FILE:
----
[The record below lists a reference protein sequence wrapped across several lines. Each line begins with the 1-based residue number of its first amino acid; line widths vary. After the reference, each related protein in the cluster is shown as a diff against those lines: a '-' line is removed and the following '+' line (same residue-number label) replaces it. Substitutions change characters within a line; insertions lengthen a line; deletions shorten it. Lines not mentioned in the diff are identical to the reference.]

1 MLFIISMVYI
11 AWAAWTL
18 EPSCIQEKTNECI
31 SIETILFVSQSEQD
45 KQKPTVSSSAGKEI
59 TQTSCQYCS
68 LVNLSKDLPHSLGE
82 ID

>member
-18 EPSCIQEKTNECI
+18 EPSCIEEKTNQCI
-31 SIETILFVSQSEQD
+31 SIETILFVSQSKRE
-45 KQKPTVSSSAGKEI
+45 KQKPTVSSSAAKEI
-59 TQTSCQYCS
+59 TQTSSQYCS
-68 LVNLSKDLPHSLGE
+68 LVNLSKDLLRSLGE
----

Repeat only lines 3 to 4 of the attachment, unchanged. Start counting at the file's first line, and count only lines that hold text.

11 AWAAWTL
18 EPSCIQEKTNECI